"Ultimately, the safety and security of these bonds rests with the sovereign borrower. Personally, I'm not interested in lending money to a country that is officially in a recession, has a 24% unemployment rate, and shows no interest in taking measures to end its profligate ways."
So we can guess why Draghi is not committing -- he can't get Germany to go along with the plan. The big question is why Bernanke is hesitating. What's holding him back? As I've been discussing for a while now, I believe Bernanke is essentially out of bullets and at most has one more attempt to make a difference. He is reactive and not proactive, which means he's not going to waste further monetary easing until he sees the market panicking. He knows he's got one more shot at this before he (the Fed) loses all credibility.
With ALL previous attempts to monetize the debt, to boost liquidity to help the markets, along with the ZIRP (zero interest rate policy), the Fed has been a failure. Bernanke & Co. (and the ECB) are desperate now to hold onto any vestige of credibility, especially with a Congress now getting closer to authorizing an audit (thanks to the relentless pursuit of this by Ron Paul), and any more failures of another QE program would have the Fed doing some serious life support on themselves.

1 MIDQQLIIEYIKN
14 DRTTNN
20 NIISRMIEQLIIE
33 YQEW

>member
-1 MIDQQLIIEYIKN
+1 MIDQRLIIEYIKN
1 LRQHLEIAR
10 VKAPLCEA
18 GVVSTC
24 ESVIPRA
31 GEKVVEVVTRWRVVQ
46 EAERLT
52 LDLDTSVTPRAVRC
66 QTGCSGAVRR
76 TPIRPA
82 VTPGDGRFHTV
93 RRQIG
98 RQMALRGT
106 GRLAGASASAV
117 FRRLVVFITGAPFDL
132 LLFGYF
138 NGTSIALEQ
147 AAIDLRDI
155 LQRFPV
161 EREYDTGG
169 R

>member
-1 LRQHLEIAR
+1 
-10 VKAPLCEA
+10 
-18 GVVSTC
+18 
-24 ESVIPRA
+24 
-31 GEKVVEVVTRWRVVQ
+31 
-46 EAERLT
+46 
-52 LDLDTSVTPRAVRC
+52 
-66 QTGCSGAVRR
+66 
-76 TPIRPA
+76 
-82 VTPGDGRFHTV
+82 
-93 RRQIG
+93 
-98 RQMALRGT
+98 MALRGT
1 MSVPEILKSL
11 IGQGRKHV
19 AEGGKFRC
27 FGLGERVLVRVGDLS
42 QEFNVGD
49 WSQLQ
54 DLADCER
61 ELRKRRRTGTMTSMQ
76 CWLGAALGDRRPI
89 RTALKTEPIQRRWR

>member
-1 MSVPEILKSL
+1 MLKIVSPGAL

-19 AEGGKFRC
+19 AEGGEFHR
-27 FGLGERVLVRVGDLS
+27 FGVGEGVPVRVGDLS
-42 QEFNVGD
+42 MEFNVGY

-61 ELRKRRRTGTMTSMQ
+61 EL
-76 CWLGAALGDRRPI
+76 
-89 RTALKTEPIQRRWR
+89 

If Bernanke implemented another QE program and the market didn't respond or the rally was very brief or worse, it sold off, all the jawboning in the world is not going to help. It's likely that Bernanke knows more QE will not help the economy and instead only be the last nail into the consumer's coffin by jacking up food and energy prices. Surely even the Fed recognizes that the half-life of all their attempts have been getting shorter and shorter.
With the Fed and ECB failing to act now, it will be important what is said (or not said) at Jackson Hole later this month (where the whole QE program idea was launched). The difficulty is that it's too close to the elections and the Fed is desperately trying to avoid being painted with a political brush. The Fed needs to be viewed as a non-political entity if it hopes to survive. So from this perspective, the Fed has painted itself into another corner.